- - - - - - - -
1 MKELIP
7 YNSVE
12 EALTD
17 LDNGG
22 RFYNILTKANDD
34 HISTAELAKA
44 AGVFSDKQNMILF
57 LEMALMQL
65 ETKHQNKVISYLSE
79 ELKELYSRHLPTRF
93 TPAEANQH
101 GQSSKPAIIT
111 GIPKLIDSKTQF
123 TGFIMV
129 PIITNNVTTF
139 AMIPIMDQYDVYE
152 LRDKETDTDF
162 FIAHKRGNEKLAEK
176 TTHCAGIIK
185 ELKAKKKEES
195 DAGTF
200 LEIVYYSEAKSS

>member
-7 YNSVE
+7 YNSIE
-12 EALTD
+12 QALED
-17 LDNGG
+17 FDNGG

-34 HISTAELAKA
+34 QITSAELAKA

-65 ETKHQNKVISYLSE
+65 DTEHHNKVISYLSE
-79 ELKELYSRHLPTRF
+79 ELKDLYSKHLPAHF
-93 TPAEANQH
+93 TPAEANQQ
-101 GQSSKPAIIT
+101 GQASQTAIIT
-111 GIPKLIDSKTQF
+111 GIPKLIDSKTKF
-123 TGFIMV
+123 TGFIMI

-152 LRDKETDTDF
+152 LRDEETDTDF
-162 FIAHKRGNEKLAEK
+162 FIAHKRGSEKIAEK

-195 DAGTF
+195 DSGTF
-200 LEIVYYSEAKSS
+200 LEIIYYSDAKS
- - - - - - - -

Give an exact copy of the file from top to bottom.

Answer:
1 MKELIP
7 YNSVE
12 EALTD
17 LDNGG
22 RFYNILTKANDD
34 HISTAELAKA
44 AGVFSDKQNMILF
57 LEMALMQL
65 ETKHQNKVISYLSE
79 ELKELYSRHLPTRF
93 TPAEANQH
101 GQSSKPAIIT
111 GIPKLIDSKTQF
123 TGFIMV
129 PIITNNVTTF
139 AMIPIMDQYDVYE
152 LRDKETDTDF
162 FIAHKRGNEKLAEK
176 TTHCAGIIK
185 ELKAKKKEES
195 DAGTF
200 LEIVYYSEAKSS

>member
-7 YNSVE
+7 YNSIE
-12 EALTD
+12 QALED
-17 LDNGG
+17 FDNGG

-34 HISTAELAKA
+34 QITSAELAKA

-65 ETKHQNKVISYLSE
+65 DTEHHNKVISYLSE
-79 ELKELYSRHLPTRF
+79 ELKDLYSKHLPAHF
-93 TPAEANQH
+93 TPAEANQQ
-101 GQSSKPAIIT
+101 GQASQTAIIT
-111 GIPKLIDSKTQF
+111 GIPKLIDSKTKF
-123 TGFIMV
+123 TGFIMI

-152 LRDKETDTDF
+152 LRDEETDTDF
-162 FIAHKRGNEKLAEK
+162 FIAHKRGSEKIAEK

-195 DAGTF
+195 DSGTF
-200 LEIVYYSEAKSS
+200 LEIIYYSDAKS